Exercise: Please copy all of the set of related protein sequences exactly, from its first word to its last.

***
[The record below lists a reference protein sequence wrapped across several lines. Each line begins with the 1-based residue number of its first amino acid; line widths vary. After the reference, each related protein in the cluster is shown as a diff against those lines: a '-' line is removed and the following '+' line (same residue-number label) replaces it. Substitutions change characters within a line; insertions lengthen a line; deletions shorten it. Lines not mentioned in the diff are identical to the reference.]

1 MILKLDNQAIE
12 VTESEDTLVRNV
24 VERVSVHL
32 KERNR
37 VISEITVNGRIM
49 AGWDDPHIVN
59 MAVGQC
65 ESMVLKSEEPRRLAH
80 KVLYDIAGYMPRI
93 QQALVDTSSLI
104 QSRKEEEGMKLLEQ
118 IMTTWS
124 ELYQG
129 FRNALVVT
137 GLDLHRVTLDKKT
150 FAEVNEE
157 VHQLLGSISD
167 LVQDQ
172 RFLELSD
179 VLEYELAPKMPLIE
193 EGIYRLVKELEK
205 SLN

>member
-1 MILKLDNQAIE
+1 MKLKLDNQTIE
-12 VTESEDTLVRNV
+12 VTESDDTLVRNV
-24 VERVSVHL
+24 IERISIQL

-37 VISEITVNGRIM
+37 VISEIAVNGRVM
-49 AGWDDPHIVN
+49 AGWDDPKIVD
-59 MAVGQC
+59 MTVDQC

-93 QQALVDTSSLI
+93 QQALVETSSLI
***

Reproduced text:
[The record below lists a reference protein sequence wrapped across several lines. Each line begins with the 1-based residue number of its first amino acid; line widths vary. After the reference, each related protein in the cluster is shown as a diff against those lines: a '-' line is removed and the following '+' line (same residue-number label) replaces it. Substitutions change characters within a line; insertions lengthen a line; deletions shorten it. Lines not mentioned in the diff are identical to the reference.]

1 MILKLDNQAIE
12 VTESEDTLVRNV
24 VERVSVHL
32 KERNR
37 VISEITVNGRIM
49 AGWDDPHIVN
59 MAVGQC
65 ESMVLKSEEPRRLAH
80 KVLYDIAGYMPRI
93 QQALVDTSSLI
104 QSRKEEEGMKLLEQ
118 IMTTWS
124 ELYQG
129 FRNALVVT
137 GLDLHRVTLDKKT
150 FAEVNEE
157 VHQLLGSISD
167 LVQDQ
172 RFLELSD
179 VLEYELAPKMPLIE
193 EGIYRLVKELEK
205 SLN

>member
-1 MILKLDNQAIE
+1 MKLKLDNQTIE
-12 VTESEDTLVRNV
+12 VTESDDTLVRNV
-24 VERVSVHL
+24 IERISIQL

-37 VISEITVNGRIM
+37 VISEIAVNGRVM
-49 AGWDDPHIVN
+49 AGWDDPKIVD
-59 MAVGQC
+59 MTVDQC

-93 QQALVDTSSLI
+93 QQALVETSSLI